Administrative people are interested in work that offers security and a sense of being part of a larger process. They may be at their most productive under supervisors who give clear guidelines and while performing routine tasks in a methodical and reliable way.
They tend to enjoy clerical and most forms of office work, where they perform essential administrative duties. They often form the backbone of large and small organisations alike. They may enjoy being in charge of office filing systems, and using computers and other office equipment to keep things running smoothly. They usually like routine work hours and prefer comfortable indoor workplaces.
The Investigative person will usually find a particular area of science to be of interest. They are inclined toward intellectual and analytical activities and enjoy observation and theory. They may prefer thought to action, and enjoy the challenge of solving problems with sophiscticated technology. These types prefer mentally stimulating environments and often pay close attention to developments in their chosen field.
As a building surveyor you need good communication skills and strong leadership qualities. You need to be able to think quickly and act logically with good organisational skills, determination and flexibility so that tasks are completed within required timescales. You also need numeric competence, design and technology and information technology skills. Experience of computer-aided design (CAD) is useful. You must enjoy technical work and you need to be thorough in your work.
Surveying courses in construction cover a wide range of technical skills in the area of science, technology and professional capability. Therefore, you should be interested in subjects such as science, maths, construction technology, law, business and information technology. The courses also place great emphasis on professional skills, including communication, leadership and dispute resolution.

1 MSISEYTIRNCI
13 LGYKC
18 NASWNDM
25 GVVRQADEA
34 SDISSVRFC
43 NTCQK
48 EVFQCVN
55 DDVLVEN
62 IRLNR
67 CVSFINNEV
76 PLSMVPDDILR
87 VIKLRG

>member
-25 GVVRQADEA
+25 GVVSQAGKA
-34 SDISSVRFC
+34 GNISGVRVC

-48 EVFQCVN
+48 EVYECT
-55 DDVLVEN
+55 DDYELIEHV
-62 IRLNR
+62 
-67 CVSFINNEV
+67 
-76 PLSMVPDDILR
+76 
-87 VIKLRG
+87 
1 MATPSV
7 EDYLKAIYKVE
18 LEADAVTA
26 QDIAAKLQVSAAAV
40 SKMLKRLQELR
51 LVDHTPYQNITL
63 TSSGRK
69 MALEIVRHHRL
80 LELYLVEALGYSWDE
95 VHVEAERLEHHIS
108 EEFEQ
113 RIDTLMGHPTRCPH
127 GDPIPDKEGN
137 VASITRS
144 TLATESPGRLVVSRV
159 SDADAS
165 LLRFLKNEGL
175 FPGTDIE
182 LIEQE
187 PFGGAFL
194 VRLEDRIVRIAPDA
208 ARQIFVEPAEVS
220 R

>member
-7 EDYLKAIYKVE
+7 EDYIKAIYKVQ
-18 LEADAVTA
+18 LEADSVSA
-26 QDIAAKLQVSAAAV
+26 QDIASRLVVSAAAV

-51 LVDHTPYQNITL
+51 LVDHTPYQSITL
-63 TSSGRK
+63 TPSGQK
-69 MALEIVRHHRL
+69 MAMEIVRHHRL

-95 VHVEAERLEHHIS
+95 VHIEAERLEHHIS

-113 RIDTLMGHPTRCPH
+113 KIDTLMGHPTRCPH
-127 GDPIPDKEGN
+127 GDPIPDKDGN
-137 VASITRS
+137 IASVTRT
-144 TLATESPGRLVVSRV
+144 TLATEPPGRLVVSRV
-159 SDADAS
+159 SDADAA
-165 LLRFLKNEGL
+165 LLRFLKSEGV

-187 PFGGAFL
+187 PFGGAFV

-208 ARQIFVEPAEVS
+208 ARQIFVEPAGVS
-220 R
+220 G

Entry Requirements - Construction / Building
To gain a professional recognition as a surveyor in Ireland you first need to complete a degree accredited by the Society of Chartered Surveyors (SCS) or Royal Institution of Chartered Surveyors (RICS).
Those with degree from other disciplines can still become a surveyor by taking an accredited property degree or postgraduate conversion course.
Candidates are advised to check individual institutions for course details.
The next step is to undertake a period of training in employment and complete the Assessment of Professional Competence (APC). This is a structured practical training programme, which takes about two years to complete in the workplace, so you will need to be prepared to combine work and study.
The training structure is based on a set of skills known as ‘competences’, which are a mix of technical and professional practice skills along with interpersonal, financial, business and management skills.
Upon successful completion of the APC, you apply to become a member of the SCSI and the RICS.
Status as a chartered surveyor will accelerate career progression and support self-employment in private practice. As this is a globally recognised professional qualification, it will also be recognised if you wish to work overseas.
Last Updated: August, 2016
Pay & Salary - Construction / Building
Salary Range (thousands per year)* 25k - 80k
The average national salary for a chartered surveyor is now €71,000, according to a pay survey by the Society of Chartered Surveyors Ireland.
Average salary for a property surveyor with up to five years' experience post-qualification is €34,700 for those working in estate agency and property management, excluding bonuses and benefits.
Dublin surveyors are the highest paid in the country, earning close to €78,000 on average.
Those in Munster and the rest of Leinster earn €62,000 on average, dropping in Ulster and Connacht to €53,000.
Last Updated: April, 2017
* The lower figures typically reflect starting salaries. Higher salaries are awarded to those with greater experience and responsibility. Positions in Dublin sometimes command higher salaries.
Labour Market Updates - Construction / Building
Useful Contacts - Construction / Building
Construction Industry Federation
Society of Chartered Surveyors
Royal Institute of Chartered Surveyors
Society of Chartered Surveyors Ireland